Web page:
Bike weight distribution ?
Last Post 05/19/2014 02:53 PM by Spudly Crumpett III. 8 Replies.
Author Messages
Ride On

Posts:433

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05/18/2014 01:45 PM
Seems like a bikes weight distribution would not be even left to right correct ? Drive train on one side, nothing on the other. Seems like that percentage of unevenness would be getting larger since frame weight , bars, everything that is split 50/50 left right has come down in weight by a large percentage over the past 10 years but drive train while it has gotten lighter might not have come down as much. A chain is a chain, sprockets are sprockets. Has this made any difference in how a bike rides ?
Oldfart

Posts:472

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05/18/2014 02:09 PM
No
Ride On

Posts:433

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05/18/2014 02:33 PM
It makes a difference in touring doesn't it? Load one side down with 20 extra lbs and you notice it. At what point does it start to matter ?
Orange Crush

Posts:1179

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05/18/2014 02:51 PM
When I pack my lunch* or my laptop in my left panier I can definitely feel it, but the effect of drive-train on a road bike? Nah. One it is not that heavy, two it is still relatively close to bike centreline unlike paniers which are further out.

* its a very big lunch :-)
79pmooney

Posts:1113

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05/18/2014 03:38 PM
What matters is leverage or "moment". That is the weight multiplied by the distance from the point of interest, in this case the centerline of the bike. Say we have a 5 pound drive train and it is 2 inches off the centerline. That is 10 inch-pounds. Now look at a 20 pound bag with its weight centered 6 inches off the centerline. That is 120 inch-pounds or 12 times the effect on the bike of the drive train.

Another way to look at this is: how far do you have to lean yourself and the bike to compensate? (Say you stay in line with the bike and lean everything like you and the bike are a unit.) Bike plus riders = 175 pounds. 175X = 10 inch-pounds. X = 0.08 inches = a little over 1/16". If your center of gravity is say 36" off the pavement, that is 0.1 degrees of lean. Not much of an issue. But that 20 pound pannier. That's 1 1/2 degrees. Ride-able but quite noticeable.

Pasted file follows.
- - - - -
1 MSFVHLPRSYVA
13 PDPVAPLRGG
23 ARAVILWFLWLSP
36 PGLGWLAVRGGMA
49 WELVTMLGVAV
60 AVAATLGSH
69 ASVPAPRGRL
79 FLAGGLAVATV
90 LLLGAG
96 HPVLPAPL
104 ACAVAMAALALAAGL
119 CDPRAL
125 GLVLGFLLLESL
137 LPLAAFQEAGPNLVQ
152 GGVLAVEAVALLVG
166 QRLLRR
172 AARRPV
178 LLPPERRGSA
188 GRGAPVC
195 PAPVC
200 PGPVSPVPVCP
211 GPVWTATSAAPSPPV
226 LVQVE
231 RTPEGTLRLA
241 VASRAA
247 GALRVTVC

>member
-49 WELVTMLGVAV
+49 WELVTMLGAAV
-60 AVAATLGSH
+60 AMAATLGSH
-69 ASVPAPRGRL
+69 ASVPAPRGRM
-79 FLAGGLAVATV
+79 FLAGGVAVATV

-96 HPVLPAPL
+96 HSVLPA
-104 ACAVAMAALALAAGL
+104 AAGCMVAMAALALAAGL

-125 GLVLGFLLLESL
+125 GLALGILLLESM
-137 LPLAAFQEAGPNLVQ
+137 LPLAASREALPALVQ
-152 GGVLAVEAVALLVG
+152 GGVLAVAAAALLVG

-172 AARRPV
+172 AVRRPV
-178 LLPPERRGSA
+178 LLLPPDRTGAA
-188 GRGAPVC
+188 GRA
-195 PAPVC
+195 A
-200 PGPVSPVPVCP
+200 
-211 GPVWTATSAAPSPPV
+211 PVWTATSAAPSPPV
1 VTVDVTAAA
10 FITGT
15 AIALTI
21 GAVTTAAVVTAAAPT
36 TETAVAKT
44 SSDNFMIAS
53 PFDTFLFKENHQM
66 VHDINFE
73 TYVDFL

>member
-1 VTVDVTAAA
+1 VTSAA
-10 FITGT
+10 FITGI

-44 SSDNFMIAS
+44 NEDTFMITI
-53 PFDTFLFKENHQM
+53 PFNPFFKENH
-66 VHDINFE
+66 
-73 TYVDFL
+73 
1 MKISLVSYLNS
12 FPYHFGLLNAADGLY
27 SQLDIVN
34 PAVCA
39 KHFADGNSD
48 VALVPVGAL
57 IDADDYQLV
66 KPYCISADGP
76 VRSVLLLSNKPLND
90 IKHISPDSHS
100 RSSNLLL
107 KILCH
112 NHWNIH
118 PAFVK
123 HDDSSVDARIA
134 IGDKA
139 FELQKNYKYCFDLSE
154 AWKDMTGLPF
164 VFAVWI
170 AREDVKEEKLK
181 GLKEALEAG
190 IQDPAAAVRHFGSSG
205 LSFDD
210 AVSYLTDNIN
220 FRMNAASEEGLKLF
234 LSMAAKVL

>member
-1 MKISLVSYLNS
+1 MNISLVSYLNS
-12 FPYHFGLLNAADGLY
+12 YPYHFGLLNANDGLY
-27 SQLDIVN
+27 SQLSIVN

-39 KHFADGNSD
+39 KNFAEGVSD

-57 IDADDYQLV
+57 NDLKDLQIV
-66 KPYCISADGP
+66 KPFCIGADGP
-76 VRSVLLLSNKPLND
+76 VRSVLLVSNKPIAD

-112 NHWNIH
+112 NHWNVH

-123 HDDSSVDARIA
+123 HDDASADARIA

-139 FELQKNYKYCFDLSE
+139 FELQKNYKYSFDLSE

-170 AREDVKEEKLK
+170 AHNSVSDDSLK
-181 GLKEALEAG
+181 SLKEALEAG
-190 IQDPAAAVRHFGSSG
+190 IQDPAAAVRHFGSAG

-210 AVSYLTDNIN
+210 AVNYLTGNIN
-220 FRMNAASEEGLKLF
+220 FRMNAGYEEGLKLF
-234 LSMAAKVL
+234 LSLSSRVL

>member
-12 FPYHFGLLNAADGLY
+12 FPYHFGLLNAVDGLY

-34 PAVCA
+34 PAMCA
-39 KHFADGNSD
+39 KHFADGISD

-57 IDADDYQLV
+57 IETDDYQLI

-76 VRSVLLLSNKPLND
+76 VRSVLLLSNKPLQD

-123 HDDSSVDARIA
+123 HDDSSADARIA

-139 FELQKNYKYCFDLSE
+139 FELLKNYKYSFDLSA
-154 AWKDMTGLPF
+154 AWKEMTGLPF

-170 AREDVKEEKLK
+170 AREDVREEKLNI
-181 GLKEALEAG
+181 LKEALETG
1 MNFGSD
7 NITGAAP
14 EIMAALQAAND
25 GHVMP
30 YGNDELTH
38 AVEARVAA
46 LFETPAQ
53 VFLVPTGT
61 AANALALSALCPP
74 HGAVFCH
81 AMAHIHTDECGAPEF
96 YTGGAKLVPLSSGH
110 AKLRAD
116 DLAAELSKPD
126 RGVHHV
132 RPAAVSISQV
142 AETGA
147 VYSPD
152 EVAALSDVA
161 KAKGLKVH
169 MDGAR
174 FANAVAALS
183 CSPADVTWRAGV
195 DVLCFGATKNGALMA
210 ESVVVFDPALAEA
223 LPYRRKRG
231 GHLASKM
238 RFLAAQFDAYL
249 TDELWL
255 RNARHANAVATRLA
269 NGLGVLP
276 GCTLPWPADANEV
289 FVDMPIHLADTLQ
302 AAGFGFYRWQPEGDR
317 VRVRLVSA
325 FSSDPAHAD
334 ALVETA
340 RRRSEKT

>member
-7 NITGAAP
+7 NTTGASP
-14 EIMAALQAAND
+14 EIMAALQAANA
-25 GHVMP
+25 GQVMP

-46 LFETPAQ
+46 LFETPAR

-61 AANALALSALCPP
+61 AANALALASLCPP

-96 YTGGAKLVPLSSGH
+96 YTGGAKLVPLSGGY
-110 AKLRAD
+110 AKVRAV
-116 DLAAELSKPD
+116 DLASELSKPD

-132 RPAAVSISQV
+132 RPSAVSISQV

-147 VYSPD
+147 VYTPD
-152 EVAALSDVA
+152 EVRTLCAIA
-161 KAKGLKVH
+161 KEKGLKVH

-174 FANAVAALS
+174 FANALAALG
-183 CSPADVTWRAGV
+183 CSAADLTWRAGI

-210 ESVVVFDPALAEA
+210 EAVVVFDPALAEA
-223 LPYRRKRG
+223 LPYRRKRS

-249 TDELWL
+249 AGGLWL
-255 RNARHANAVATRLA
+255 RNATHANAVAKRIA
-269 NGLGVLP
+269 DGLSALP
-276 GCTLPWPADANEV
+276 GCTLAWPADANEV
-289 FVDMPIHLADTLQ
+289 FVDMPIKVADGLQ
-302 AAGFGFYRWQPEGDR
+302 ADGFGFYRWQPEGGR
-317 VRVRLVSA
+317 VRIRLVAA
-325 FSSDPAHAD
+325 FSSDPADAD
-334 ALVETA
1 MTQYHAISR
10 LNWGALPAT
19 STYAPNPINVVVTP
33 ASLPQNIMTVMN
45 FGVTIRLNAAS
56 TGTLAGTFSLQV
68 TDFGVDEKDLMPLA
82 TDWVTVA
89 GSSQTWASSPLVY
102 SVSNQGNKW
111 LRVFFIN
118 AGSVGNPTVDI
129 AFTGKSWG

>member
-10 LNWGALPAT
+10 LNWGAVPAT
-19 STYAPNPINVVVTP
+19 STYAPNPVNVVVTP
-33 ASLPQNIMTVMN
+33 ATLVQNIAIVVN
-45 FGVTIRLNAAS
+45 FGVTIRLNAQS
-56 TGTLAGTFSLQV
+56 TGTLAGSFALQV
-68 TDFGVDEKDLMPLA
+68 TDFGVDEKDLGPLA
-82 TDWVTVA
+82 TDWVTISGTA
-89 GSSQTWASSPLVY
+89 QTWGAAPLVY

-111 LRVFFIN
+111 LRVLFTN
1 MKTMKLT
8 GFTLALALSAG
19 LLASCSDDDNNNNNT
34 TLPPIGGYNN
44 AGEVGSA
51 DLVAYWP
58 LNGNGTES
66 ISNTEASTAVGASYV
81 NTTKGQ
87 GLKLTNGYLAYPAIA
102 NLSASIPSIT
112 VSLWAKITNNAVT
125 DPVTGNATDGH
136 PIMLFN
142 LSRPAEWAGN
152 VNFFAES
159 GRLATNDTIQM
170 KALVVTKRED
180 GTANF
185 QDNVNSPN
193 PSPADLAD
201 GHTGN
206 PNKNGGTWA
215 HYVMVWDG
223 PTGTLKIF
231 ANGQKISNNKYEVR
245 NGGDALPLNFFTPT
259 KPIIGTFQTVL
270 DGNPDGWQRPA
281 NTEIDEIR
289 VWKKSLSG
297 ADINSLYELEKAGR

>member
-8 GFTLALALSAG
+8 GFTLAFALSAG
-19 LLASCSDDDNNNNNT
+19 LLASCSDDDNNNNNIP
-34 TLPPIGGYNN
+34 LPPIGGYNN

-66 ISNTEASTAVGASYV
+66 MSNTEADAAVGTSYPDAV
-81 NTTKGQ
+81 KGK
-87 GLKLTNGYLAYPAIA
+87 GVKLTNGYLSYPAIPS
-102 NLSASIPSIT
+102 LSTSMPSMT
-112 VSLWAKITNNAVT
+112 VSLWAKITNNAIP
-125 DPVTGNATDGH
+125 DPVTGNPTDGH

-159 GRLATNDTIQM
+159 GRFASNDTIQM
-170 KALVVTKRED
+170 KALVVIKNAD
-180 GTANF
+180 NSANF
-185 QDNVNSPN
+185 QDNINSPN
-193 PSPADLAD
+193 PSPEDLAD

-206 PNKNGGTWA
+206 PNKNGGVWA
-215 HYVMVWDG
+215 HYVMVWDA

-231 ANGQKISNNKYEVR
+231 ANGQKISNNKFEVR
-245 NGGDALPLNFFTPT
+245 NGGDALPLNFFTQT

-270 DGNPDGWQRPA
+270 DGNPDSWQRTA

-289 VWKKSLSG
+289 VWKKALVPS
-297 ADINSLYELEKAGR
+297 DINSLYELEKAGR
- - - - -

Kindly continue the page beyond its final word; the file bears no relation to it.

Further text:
Now, put that 20 pounds in one low-rider pannier and add that to your steering and it becomes VERY noticeable!

Ben
Ride On

Posts:433

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05/18/2014 03:57 PM
Thanks Ben that makes perfect sense.
Spud

Posts:202

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05/19/2014 10:47 AM
When my wife won't sit still on the tandem. I can definitely feel it :-)
Dale

Posts:485

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05/19/2014 11:41 AM
Posted By Spudly Crumpett III on 05/19/2014 10:47 AM
When my wife won't sit still on the tandem. I can definitely feel it :-)


LOL! reminds me of a time when my then 11 year old daughter and I were on the tandem doing Biking Across Kansas.
I felt the bike get a little goosie and glanced to my left and saw the evidence of my daughter sitting up and making shadow puppets on the pavement … duck, dog, squirrel, bird. She kept that up for a mile or so until she became bored with that and went on to find some new entertainment back there.
Spud

Posts:202

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05/19/2014 02:53 PM
First ride with my step-son, the bike was all of a sudden tilting to the right. He was back there trying to slap the mail boxes as we passed by them.


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